Dead Funny | Review
A homage to Classic British Comedy
Dead Funny, a revival of Terry Johnson’s 1994 play, celebrates the lives of great British comics Benny Hill and Frankie Howerd, who, having just passed away in the same week, unite our five characters in mourning, in their Dead Funny Society.
Despite these comedy greats belonging to a different generation, from a modern perspective, none of the slapstick humour and references are lost as Johnson’s intelligent writing and directing of this piece almost has a timeless humour. Even though it is set only 24 years ago in 1992, this still has the feel of a period piece, which reflects how majorly society has changed from the Golden Age of TV to today, and how these huge names in comedy seem to belong to a completely different world now.
The silly classic jokes are juxtaposed well with the contemporary setting, the show doesn’t take itself too seriously and the audience were belly-laughing throughout. The effect of this emphasises the tragic undertones of the piece. It actually deals with the heartbreak of a failing marriage, unnoticed love, deceipt and belittlement, but then spins it on its head back to the blanket of instant humour which packs even more of a dramatic punch.
As it’s all set in one living room it was pivotal to have a stellar cast, as the play is very character and persona heavy. Fortunately the cast of five were tremendous on stage, each bouncing off of each other to great effect. The star role of Eleanor was played by Katherine Parkinson who was great, her typical wry sense of humour came through and juxtaposed the groups 90’s style of slapstick comedy, she reflected a bitterness in us all and allowed a fresh dry perspective on this style of silly humour which a more modern audience would appreciate. The talented ensemble also included Steve Pemberton as Brian, Ralf Little as Nick, Emily Berrington as Lisa and Rufus Jones as Richard, all of whom were excellent and were spot on with comical timing.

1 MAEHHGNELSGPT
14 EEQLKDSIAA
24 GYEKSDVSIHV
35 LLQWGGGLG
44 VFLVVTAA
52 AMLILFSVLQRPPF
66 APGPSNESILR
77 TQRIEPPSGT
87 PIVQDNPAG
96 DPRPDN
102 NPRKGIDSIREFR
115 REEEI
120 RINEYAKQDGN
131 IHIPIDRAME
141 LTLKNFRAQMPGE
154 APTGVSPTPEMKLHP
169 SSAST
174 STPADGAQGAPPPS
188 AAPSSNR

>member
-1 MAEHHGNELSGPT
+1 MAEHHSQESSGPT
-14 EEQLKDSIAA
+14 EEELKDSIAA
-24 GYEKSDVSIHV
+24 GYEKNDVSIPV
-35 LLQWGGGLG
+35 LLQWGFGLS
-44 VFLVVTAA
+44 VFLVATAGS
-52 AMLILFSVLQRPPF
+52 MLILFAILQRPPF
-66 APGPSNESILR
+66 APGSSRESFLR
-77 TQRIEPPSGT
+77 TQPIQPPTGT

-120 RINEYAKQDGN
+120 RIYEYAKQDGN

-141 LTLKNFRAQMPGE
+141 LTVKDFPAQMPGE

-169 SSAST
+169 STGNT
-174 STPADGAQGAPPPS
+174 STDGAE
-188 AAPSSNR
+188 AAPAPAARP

The opening scene of the production sets the tone as Richard lies naked on the floor, his wife Eleanor attempts to get “sexual” as per their marriage counsellors guidance, but of course, as soon as she goes to touch his private area – the doorbell rings. It reflects their dying stagnant marriage in a painfully hilarious way. And this silliness ensues throughout, Brian lays down custard pies, joking “don’t worry, we won’t be throwing them in anyone’s faces” to which of course by the end of the act, the entire cast and set are completely covered in custard, trifle and doing the Benny Hill chase.
This is the type of production that is so important to modern society in the state of our current affairs, it provides a feel good experience, deals with some difficult subjects, but does it in an upbeat style that provides a perfect 2 plus hours of entertainment and escapism that I would highly recommend.
Reviewer : Stephen Sheldrake
Dead funny runs at the Vaudeville Theatre until 4th February 2017. Buy Tickets Here